Calls for Government to ‘urgently’ stabilise UK solar sector amid subsidy closures
More than 200 stakeholders in the UK's solar sector, including energy companies, NGOs and city leaders, have called on the Government to continue an export tariff once the Feed-in Tariff (FiT) scheme ends next March.
In a letter to Energy Minister Claire Perry, members of the Solar Trade Association (STA) have urged ministers to confirm the extension of the export tariff, which enables small solar generators like households to sell unused renewable electricity back to the national grid, as a “matter of urgency”.
The export tariff is not a subsidy but was introduced alongside the FIT scheme, which has been one of the key factors contributing to the huge increase in solar photovoltaic deployment across the UK. Since the launch of the FiT scheme, solar capacity has grown from 100MW in 2010 to 12.7GW at the end of last year.
The letter, published today (30 August), claims that the closure of the export tariff would expose small solar generators to “very nascent markets that currently lack regulatory foundations”, putting them at risk of subsidising the commercial electricity sector without payment.
Signatories of the document include representatives from E.ON, Greenpeace and Friends of the Earth, alongside the leaders of York City Council, Portsmouth City Council and Oxford City Council.
“Such negative treatment will stifle the market, put off early adopters and give the wrong signals about grid interaction to consumers, thus slowing down UK progress towards a smart and flexible energy system,” the letter states.
“Instead, we urge you to ensure pioneering citizens have a positive experience of interaction with the grid so that public trust in a smart energy pathway can be firmly fostered.”
Specifically, signatories of the letter are calling for ministers to introduce an interim incentive for metered settlement from small generators next April, after the Business, Energy and Industrial Strategy (BEIS) department’s confirmation that FITs would not be replaced.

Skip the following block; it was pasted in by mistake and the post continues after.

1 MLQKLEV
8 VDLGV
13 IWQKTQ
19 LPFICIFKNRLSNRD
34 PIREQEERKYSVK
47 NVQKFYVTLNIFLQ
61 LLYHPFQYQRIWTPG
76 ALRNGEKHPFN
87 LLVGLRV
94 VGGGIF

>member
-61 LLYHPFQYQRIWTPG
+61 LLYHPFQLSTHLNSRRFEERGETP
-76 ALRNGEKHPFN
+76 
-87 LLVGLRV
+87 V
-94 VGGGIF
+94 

They have additionally recommended a re-think of current solar policies, which they claim could discourage more than 800,000 existing solar homes from installing battery storage and smart meters.
A BEIS spokesperson said: “This scheme has been hugely successful, outstripping our predictions and generating enough electricity for two million homes. But it’s only right we protect consumers from costs and adjust incentives as costs fall.
“We are world leaders in renewable energy and since 1990 have cut emissions by more than 40% and are committed to continuing to lead the world in renewables. The Government is investing more than £2.5bn on low-carbon innovation by 2021 and is seeking views on the challenges and opportunities from small-scale low-carbon generation in contributing to government’s objectives for clean, secure, affordable and flexible power.”
STA’s chief executive Chris Hewett said the aim of the letter was not to request a subsidy, but to champion the “fair treatment” of householders, small businesses, farmers, community energy groups and community buildings that want to invest in renewables.
“The latest Government proposals for solar power are creating shockwaves well beyond the solar industry,” Hewett said.
“Nobody can fathom how Government can contemplate leaving households and small organisations as the only generators left unpaid for the valuable power they put into the electricity network. It is not too late for some really positive policies given the potential of smart homes and businesses to save the system and our economy billions of pounds compared to business as usual.”
Responding to the letter, a BEIS spokesperson said the FiT scheme has been “hugely successful, outstripping predictions and generating enough electricity for two million homes”.
“We are world leaders in renewable energy and since 1990 have cut emissions by more than 40% and are committed to continuing to lead the world in renewables,” the spokesperson added. “But it’s only right we protect consumers from costs and adjust incentives as costs fall.”
The letter comes shortly after London Mayor Sadiq Khan penned a similar request to Perry, claiming he was “deeply concerned” that Government proposals to end the FiT scheme would hamper his own efforts to boost deployment of solar technology in the capital.
According to the Government consultation, the FiT scheme has achieved an ambition to support the deployment of small-scale (5MW or less) renewable technologies.
The Government claims that installations and installed capacity have exceeded expectations, and has said that its decision to close FiTs is partly based on the emergence of subsidy-free solar projects.
The country’s first subsidy-free solar farm in Bedfordshire, for example, is co-located with a 6MW battery storage facility, while a business park in Buckinghamshire is set to generate more solar than it consumes, once the nation’s first subsidy-free industrial solar installation is completed on the site.
Research suggests that Britain is on course for a subsidy-free renewables “revolution” that could add 18GW of new capacity by 2030 and attract £20bn of investment.
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